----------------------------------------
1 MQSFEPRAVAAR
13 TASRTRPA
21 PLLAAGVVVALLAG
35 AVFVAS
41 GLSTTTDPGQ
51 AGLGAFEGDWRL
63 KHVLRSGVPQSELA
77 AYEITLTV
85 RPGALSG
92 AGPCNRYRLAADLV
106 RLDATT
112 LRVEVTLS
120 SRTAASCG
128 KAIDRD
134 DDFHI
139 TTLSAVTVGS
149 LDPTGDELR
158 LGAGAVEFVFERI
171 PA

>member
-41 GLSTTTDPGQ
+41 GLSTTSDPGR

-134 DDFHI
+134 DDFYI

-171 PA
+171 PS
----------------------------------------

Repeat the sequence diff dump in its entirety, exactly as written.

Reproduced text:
1 MQSFEPRAVAAR
13 TASRTRPA
21 PLLAAGVVVALLAG
35 AVFVAS
41 GLSTTTDPGQ
51 AGLGAFEGDWRL
63 KHVLRSGVPQSELA
77 AYEITLTV
85 RPGALSG
92 AGPCNRYRLAADLV
106 RLDATT
112 LRVEVTLS
120 SRTAASCG
128 KAIDRD
134 DDFHI
139 TTLSAVTVGS
149 LDPTGDELR
158 LGAGAVEFVFERI
171 PA

>member
-41 GLSTTTDPGQ
+41 GLSTTSDPGR

-134 DDFHI
+134 DDFYI

-171 PA
+171 PS